public Function1(IHttpClientFactory httpContextFactory)
        {
            _httpClientFactory = httpContextFactory;
        }

        [FunctionName("Function1")]
        public async Task<IActionResult> Run(
            [HttpTrigger(AuthorizationLevel.Function, "get", "post", Route = null)] HttpRequest req, ILogger log)
        {
            //
            // make a request on the authorized client
            var authorizedClient = _httpClientFactory.CreateClient("MyAuthorizedClient");
            
            using (var response = await authorizedClient
                .GetAsync(new Uri("https://www.example.com")))
            {
                var objRecved = await response.Content.ReadAsAsync<object>();

                return new OkObjectResult(new { data = objRecved });
            }

            //
            // make a request on the non-authorized client using it's own header collection
            var nonAuthorizedClient = _httpClientFactory.CreateClient();
            
            using (var request = new HttpRequestMessage(
                HttpMethod.Get, new Uri("https://www.example.com")))
            {
                request.Headers.Authorization =
                    new AuthenticationHeaderValue("Bearer", "<token>");
                using(var response = await nonAuthorizedClient.SendAsync(request))
                {
                    response.EnsureSuccessStatusCode();

                    var objRecved = await response.Content.ReadAsAsync<object>();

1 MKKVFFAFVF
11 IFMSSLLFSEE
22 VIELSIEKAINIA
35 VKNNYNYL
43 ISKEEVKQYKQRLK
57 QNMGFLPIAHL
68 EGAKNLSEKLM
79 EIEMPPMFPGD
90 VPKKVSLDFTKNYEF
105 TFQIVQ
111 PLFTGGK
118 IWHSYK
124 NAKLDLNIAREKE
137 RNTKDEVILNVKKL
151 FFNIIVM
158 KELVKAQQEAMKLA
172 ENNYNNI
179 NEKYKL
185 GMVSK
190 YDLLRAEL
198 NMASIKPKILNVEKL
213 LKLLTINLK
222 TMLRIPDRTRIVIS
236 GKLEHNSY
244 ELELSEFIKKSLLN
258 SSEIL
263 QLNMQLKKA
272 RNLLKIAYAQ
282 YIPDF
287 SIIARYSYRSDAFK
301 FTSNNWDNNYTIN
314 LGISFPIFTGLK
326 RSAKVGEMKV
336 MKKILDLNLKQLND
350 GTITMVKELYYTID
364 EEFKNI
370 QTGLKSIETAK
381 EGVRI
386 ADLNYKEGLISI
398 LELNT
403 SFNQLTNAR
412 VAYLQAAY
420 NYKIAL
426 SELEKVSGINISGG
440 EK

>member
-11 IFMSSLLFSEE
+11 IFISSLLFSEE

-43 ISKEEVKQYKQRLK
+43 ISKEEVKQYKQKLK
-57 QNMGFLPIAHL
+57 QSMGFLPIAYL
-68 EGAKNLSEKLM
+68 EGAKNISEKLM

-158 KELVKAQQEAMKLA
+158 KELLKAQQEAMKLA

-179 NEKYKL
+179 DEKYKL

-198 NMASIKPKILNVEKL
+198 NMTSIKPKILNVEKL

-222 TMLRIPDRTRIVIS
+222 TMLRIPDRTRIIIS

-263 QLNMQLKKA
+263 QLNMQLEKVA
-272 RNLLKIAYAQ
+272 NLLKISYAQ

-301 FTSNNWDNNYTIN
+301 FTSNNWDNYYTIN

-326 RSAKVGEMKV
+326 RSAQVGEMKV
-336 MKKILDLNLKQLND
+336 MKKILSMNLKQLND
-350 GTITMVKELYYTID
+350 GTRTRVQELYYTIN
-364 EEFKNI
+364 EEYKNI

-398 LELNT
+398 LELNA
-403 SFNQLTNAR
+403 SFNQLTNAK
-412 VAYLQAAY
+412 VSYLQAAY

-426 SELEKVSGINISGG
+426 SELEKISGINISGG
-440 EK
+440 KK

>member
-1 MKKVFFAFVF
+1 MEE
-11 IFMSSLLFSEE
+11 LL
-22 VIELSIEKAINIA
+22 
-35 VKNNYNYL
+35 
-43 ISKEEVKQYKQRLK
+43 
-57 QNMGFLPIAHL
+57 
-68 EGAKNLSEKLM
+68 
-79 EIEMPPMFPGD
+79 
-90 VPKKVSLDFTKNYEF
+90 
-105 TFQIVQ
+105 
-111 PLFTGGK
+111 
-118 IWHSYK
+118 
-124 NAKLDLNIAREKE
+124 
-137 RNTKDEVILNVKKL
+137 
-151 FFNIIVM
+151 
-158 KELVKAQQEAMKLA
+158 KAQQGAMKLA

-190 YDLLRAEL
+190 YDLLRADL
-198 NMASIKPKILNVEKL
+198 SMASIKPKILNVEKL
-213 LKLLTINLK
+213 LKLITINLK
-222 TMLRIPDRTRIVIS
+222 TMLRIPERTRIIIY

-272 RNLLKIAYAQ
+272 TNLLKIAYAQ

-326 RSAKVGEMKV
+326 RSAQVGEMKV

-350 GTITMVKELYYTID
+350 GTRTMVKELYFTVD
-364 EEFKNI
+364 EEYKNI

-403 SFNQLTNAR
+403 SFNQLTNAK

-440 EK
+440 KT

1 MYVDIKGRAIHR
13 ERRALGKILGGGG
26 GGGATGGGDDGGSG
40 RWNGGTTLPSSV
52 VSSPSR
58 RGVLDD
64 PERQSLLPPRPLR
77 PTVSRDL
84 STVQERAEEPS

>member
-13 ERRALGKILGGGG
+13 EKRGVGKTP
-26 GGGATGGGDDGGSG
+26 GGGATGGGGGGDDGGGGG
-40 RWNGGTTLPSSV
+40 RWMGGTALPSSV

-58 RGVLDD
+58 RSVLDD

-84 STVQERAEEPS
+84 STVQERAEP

return new OkObjectResult(new { data = objRecved });
                }
            }
        }
    }
}

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  • 2
    I'm getting the following when I try to run my function app locally Microsoft.Azure.WebJobs.Host: Cannot bind parameter 'httpClientFactory' to type IHttpClientFactory. Make sure the parameter Type is supported by the binding. Commented Apr 12, 2021 at 21:54
  • @HisDivineShadow -- whoops.. Sorry about that. I have updated the code.
    – Andy
    Commented Apr 12, 2021 at 22:17
  • @TamusJRoyce -- Doesn't work that way. This is an object that relies on Dependency Injection. Static objects cannot be used with Dependency Injection.
    – Andy
    Commented May 10, 2023 at 19:14
  • @TamusJRoyce show me an example. The factory has to be injected, the only way you can inject it is by creating a constructor. The only way you can have a constructor is by removing the static qualifier.
    – Andy
    Commented May 11, 2023 at 14:25
  • 1
    @TamusJRoyce Can you provide a link to where Microsoft recommends static classes for performance reasons in their Function Apps? If one decides to forego dependency injection and utilize a singleton HttpClient be sure to read up on the HttpClient lifetime best practices as there is additional work required to use the singleton pattern in lieu of IHttpClientFactory. learn.microsoft.com/en-us/dotnet/core/extensions/… Commented May 12, 2023 at 2:33